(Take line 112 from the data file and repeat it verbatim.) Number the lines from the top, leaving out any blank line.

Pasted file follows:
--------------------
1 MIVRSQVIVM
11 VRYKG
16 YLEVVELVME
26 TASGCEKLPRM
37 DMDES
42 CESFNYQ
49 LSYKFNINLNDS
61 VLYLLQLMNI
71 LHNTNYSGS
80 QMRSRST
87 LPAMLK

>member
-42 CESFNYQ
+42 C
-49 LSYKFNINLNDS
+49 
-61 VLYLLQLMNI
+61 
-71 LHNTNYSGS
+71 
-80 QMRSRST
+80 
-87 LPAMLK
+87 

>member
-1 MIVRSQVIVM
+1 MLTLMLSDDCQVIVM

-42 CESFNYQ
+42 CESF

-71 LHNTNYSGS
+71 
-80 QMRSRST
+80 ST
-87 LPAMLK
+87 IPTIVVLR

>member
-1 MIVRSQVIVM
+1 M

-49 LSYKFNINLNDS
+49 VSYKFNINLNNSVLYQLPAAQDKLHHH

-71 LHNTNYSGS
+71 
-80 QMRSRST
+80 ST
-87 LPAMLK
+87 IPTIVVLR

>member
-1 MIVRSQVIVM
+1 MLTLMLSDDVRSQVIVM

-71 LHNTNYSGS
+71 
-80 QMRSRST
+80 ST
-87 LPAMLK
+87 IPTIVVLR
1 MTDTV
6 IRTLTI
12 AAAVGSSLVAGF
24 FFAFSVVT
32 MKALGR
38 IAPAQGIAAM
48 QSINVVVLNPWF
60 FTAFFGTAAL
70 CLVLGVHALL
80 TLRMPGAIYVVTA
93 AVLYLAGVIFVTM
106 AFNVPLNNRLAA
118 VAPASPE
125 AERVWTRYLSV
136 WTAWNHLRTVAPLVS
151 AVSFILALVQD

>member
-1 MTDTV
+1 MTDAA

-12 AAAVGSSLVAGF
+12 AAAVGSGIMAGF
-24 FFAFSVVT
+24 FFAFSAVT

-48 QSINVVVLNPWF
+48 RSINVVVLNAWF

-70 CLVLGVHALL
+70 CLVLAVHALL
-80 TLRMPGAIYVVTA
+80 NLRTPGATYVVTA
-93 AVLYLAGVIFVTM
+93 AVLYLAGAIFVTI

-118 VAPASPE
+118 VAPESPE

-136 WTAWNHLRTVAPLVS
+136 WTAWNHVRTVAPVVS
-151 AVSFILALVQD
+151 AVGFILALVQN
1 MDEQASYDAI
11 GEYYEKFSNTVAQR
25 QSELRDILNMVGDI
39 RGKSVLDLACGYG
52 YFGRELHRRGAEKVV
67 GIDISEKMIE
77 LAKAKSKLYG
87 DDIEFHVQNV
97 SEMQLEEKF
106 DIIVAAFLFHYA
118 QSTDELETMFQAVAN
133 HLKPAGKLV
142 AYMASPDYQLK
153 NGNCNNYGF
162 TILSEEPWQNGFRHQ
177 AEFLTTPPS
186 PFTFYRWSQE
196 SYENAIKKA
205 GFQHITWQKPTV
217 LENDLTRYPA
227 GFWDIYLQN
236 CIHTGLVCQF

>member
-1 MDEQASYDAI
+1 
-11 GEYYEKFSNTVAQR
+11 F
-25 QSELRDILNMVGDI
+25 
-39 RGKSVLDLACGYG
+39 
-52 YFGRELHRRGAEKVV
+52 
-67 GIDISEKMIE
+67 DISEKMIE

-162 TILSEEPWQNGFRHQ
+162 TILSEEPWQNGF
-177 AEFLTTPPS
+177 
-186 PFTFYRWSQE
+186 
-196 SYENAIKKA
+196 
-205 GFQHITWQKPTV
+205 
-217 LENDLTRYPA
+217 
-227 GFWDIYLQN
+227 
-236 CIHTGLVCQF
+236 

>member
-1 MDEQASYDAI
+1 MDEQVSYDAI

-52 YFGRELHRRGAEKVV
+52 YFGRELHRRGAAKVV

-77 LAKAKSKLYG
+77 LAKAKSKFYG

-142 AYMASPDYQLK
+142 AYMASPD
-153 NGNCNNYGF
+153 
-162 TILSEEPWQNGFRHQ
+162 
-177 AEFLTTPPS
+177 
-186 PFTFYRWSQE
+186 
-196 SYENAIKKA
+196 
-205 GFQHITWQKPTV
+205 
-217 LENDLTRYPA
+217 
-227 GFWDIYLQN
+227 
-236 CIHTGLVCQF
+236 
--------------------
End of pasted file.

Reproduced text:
217 LENDLTRYPA